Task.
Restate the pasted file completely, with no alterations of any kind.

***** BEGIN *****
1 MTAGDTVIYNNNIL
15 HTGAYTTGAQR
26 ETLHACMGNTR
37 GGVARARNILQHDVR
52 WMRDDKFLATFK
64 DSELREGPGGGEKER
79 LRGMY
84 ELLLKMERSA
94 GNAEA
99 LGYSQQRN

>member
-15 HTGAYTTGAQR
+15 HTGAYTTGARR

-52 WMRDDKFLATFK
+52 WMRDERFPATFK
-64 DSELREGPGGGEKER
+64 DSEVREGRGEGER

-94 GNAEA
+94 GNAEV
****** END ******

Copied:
1 MTAGDTVIYNNNIL
15 HTGAYTTGAQR
26 ETLHACMGNTR
37 GGVARARNILQHDVR
52 WMRDDKFLATFK
64 DSELREGPGGGEKER
79 LRGMY
84 ELLLKMERSA
94 GNAEA
99 LGYSQQRN

>member
-15 HTGAYTTGAQR
+15 HTGAYTTGARR

-52 WMRDDKFLATFK
+52 WMRDERFPATFK
-64 DSELREGPGGGEKER
+64 DSEVREGRGEGER

-94 GNAEA
+94 GNAEV